You might think that was enough, that 2022 was done inflicting pet trauma. Sadly, no. Unexpectedly, that sweet new girl Abby developed symptoms of compound medical problems, issues too great to overcome. To say she left too soon is a tragedy of understatement. Although Abby wasn’t with my sister very long, they almost instantly developed a close bond. I was lucky enough to meet Abby during a two-week trip to visit in early October, in time to witness the Abby-Agnes drama but before Abby’s medical issues cropped up. Unfortunately, I had to cut that visit short to rush home to be with Koda in her last days. We were all very much looking forward to the time when Agnes finally accepted Abby. The signs were there that it would happen.

Four pets. Four fur friends. Four chunks of our hearts. Gone. Remaining are Andy, our cat and the eldest of the bunch at over eighteen (Lorenzo might have been a bit older, we’re not sure), Agnes, still in her prime, and my other sister’s cat Frankie, also doing really well. We all started the year with six pets, added one and now have just three.



With all pet owners and animal people, there’s I think that one special creature that stands out from the rest. The best pet ever. For me, that would be Chuck, my Little Buddy. My best friend and near constant companion for sixteen years.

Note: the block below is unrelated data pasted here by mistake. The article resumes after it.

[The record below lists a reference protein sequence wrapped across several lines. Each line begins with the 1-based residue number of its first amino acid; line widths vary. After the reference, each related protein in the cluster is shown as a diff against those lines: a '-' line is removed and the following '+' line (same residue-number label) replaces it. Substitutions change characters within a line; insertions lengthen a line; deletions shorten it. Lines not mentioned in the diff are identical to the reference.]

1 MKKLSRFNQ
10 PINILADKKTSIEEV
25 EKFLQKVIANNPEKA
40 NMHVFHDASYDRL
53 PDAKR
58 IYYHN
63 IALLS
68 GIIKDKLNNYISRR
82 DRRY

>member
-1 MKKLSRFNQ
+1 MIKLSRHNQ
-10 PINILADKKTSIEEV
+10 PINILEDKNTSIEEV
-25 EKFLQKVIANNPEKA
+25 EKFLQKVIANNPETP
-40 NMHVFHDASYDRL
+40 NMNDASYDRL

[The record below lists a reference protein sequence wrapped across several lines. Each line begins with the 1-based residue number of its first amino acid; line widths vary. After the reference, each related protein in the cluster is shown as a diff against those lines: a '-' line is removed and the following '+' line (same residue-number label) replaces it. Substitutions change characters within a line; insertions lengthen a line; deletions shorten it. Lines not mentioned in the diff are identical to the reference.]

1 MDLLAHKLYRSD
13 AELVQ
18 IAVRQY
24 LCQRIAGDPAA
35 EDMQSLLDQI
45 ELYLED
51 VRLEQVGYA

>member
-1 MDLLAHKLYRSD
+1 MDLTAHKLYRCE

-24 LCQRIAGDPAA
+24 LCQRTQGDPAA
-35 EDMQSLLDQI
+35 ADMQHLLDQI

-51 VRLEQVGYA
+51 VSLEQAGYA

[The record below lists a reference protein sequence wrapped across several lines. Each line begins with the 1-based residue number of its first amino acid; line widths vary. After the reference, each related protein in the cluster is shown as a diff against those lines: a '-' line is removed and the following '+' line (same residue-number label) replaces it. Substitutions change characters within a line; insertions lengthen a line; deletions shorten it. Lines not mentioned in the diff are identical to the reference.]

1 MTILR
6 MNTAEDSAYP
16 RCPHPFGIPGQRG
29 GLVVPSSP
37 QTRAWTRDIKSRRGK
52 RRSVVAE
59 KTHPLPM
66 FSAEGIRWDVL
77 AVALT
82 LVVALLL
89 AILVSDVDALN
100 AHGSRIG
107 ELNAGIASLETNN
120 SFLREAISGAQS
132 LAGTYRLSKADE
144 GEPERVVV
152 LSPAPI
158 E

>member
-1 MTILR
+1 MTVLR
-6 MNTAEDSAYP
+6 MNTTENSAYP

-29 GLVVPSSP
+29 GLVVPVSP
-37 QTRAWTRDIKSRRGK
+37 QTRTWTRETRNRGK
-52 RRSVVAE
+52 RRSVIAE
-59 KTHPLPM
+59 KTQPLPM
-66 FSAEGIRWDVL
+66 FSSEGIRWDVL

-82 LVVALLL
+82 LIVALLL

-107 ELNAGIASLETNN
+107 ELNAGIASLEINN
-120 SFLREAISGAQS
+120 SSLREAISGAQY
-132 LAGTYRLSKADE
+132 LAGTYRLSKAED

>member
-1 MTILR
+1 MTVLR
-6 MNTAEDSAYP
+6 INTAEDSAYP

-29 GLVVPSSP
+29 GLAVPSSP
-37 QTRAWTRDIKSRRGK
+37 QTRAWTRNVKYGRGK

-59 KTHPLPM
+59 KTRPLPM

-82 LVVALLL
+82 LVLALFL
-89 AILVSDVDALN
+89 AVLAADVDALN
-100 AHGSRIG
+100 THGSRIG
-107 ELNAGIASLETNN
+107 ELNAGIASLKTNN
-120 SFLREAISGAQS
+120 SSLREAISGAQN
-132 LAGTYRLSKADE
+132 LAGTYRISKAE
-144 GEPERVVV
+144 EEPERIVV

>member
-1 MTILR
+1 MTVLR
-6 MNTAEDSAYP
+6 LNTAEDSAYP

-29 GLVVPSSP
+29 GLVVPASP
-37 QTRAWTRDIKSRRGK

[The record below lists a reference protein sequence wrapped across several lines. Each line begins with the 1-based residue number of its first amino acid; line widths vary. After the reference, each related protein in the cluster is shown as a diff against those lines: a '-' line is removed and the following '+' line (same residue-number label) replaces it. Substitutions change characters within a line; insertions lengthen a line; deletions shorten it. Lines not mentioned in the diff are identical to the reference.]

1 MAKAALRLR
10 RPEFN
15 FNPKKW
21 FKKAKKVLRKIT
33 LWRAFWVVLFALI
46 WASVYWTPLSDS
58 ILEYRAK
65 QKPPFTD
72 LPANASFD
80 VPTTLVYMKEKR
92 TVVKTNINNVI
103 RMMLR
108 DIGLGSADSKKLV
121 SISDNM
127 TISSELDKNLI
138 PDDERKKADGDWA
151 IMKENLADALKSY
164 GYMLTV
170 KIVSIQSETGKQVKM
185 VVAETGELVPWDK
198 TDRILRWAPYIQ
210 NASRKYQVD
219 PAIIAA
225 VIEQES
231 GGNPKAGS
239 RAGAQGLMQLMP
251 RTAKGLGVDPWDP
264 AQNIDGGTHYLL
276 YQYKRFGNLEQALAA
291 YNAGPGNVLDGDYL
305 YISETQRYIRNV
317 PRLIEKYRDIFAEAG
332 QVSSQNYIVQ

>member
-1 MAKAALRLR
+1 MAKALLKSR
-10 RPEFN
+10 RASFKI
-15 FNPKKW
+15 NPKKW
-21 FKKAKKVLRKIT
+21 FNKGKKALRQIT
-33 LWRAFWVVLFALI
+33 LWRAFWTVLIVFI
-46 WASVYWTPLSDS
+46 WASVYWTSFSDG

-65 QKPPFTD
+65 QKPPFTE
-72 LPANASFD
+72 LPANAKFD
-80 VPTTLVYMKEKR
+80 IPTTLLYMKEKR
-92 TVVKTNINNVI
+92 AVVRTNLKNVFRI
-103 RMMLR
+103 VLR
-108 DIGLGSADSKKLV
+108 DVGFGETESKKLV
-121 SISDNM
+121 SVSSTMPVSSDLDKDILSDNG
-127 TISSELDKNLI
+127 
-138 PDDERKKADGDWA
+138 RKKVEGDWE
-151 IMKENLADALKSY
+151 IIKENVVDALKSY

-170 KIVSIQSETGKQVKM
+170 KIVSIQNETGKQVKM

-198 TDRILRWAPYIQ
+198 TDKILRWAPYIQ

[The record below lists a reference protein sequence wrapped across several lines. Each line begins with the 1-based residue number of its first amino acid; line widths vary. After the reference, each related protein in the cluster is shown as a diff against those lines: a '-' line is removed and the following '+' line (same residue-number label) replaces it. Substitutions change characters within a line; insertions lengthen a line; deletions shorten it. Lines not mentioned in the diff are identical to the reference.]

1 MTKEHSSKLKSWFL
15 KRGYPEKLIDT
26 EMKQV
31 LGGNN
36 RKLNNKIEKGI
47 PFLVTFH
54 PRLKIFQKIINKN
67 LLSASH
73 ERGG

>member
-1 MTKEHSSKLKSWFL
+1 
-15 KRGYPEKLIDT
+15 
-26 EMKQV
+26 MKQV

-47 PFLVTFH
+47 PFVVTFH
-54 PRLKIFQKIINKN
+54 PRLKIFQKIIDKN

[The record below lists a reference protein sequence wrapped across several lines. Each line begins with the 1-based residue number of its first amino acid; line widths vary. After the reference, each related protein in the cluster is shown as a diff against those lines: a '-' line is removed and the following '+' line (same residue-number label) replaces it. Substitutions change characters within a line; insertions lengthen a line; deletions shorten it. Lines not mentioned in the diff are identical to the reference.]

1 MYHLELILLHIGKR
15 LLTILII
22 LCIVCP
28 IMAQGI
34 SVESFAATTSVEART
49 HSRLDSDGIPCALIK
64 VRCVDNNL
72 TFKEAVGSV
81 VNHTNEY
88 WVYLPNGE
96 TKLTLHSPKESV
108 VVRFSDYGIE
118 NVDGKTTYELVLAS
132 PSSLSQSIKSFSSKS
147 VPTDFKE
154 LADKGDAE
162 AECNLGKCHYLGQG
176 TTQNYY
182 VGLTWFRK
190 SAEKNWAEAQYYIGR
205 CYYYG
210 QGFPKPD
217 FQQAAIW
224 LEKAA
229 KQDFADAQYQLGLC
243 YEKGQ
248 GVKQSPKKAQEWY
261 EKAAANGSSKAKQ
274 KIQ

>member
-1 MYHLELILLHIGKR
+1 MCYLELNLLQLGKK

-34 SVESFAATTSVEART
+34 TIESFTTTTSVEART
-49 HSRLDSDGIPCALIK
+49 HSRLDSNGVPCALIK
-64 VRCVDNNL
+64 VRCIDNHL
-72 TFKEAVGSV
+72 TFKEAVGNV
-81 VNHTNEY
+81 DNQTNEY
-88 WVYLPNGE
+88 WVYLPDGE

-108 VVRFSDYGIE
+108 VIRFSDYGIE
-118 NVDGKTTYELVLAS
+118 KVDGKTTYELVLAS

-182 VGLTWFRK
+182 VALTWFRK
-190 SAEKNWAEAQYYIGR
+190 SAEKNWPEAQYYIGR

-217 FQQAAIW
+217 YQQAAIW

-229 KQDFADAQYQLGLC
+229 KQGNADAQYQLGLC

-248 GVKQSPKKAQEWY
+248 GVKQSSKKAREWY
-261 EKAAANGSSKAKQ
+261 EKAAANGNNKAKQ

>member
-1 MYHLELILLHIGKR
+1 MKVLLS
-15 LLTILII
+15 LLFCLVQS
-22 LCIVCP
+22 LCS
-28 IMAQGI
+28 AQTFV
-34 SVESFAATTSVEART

We lost Chuck last week after an extended bout with cancer, a foe he had bested two years ago in their first encounter with a year-long regimen of chemo. But cancer eventually won the war and Chuck passed from our lives and hearts peacefully, painlessly, as we cared for him best we could. I miss him so much.

Futurespeak, and Some Other Topic

Lately I’ve been reading – in some cases rereading – classic science fiction novels. BookBub, a website that notifies you of one-day sales on eBooks, often has one of them in the daily listing so I link over to Barnes & Noble and download it to my Nook for a pittance, like $1.99. Some are free but those tend to be B-listers you’ve never heard of.

  • By the way, I love my Nook. With failing eyesight, having an ereader that allows you to crank up the font size to whatever you like is a fabulous thing.